In Haskell, calling a function involves providing the function name followed by the required arguments. The basic syntax to call a function is as follows:

```
1
``` |
```
functionName argument1 argument2 ...
``` |

Here, `functionName`

is the name of the function you want to call, and `argument1`

, `argument2`

, etc. are the arguments or inputs required by the function. You can provide as many arguments as required by the function's definition.

For example, consider a simple function `add`

that takes two numbers as arguments and returns their sum:

1 2 |
add :: Int -> Int -> Int add x y = x + y |

To call this `add`

function and pass the numbers 2 and 3 as arguments, you can do:

```
1
``` |
```
result = add 2 3
``` |

In this case, `result`

will hold the value 5, which is the sum of 2 and 3.

If a function takes multiple arguments, you can also partially apply it by providing fewer arguments. This results in a new function that takes the remaining arguments. For example, consider a function `multiply`

that multiplies three numbers:

1 2 |
multiply :: Int -> Int -> Int -> Int multiply x y z = x * y * z |

To partially apply this function and get a new function that multiplies by 2 and 3, you can do:

```
1
``` |
```
multiplier = multiply 2 3
``` |

Now, `multiplier`

will be a new function that takes a single argument and returns the result of multiplying it by 2 and 3.

In Haskell, functions are typically called using currying, which means that a function that takes multiple arguments is actually a chain of functions, each taking one argument and returning a new function. This allows for easy partial application and function composition.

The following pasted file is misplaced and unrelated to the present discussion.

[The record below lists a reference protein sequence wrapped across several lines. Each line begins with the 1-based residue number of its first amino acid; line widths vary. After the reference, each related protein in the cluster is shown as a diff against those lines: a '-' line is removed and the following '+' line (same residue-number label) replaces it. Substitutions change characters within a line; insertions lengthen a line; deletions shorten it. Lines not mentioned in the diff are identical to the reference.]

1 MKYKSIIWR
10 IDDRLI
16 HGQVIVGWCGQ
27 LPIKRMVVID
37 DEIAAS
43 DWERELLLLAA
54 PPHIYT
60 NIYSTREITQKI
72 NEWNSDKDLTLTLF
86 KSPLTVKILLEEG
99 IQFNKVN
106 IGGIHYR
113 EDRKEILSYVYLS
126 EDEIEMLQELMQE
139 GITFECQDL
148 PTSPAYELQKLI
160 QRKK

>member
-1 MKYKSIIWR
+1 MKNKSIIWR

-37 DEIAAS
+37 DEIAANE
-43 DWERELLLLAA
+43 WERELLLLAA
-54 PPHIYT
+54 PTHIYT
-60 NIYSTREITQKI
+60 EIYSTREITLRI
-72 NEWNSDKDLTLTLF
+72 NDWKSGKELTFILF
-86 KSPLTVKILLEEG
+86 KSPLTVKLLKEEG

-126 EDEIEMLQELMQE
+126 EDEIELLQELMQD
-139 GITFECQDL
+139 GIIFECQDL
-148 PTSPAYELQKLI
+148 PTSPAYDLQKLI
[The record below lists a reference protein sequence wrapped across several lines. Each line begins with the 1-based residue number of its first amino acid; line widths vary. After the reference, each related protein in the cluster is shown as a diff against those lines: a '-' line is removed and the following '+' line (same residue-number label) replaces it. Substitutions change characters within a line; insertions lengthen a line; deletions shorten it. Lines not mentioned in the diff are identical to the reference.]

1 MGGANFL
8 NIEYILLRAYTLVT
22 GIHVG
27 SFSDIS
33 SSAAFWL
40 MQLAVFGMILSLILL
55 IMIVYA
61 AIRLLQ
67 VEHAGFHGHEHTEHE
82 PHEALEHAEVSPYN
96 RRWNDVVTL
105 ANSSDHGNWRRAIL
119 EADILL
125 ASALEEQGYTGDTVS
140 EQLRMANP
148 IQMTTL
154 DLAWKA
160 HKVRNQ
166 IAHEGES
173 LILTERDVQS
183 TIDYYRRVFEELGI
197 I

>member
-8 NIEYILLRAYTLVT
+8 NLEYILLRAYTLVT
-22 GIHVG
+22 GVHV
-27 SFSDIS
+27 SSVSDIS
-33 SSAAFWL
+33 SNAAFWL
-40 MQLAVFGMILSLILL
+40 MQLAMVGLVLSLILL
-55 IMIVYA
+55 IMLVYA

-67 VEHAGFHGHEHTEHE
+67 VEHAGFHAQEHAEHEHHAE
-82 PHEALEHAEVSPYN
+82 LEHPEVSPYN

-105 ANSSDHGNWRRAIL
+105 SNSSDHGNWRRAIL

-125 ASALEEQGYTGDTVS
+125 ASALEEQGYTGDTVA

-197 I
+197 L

## What happens if you call a function that is not defined in Haskell?

If you call a function in Haskell that is not defined, you will get a compilation error. Haskell uses static typing, so all functions need to be declared and defined before they can be used. If you try to call a function that has not been defined, the compiler will identify this as an error and provide a corresponding error message. This compilation error occurs because Haskell requires all functions to be defined prior to the execution of the program to ensure its correctness and consistency.

## How do you pass a function as an argument in Haskell?

In Haskell, you can pass a function as an argument by specifying the function's type in the function signature and then passing the function as a parameter when calling the function.

Here is an example:

1 2 3 4 5 6 7 8 9 10 |
applyTwice :: (a -> a) -> a -> a applyTwice f x = f (f x) addOne :: Int -> Int addOne x = x + 1 main :: IO () main = do let result = applyTwice addOne 5 putStrLn $ "Result: " ++ show result |

In the above example, the function `applyTwice`

takes a function `f`

as its first argument, followed by a value `x`

. The function type `(a -> a)`

indicates that `f`

takes an argument of type `a`

and returns a value of the same type. The return type of `applyTwice`

is also `a`

.

In the `main`

function, we define a function `addOne`

that increments an integer by 1. We then call `applyTwice`

with `addOne`

as the first argument and `5`

as the second argument. The result of `applyTwice addOne 5`

is `7`

.

Note that the function being passed as an argument must have a compatible type with the expected function type in the function signature.

## Can a function in Haskell return a value?

Yes, a function in Haskell can return a value. Haskell is a pure functional language, which means that every function in Haskell must return a value. In fact, every expression in Haskell is evaluated to produce a value.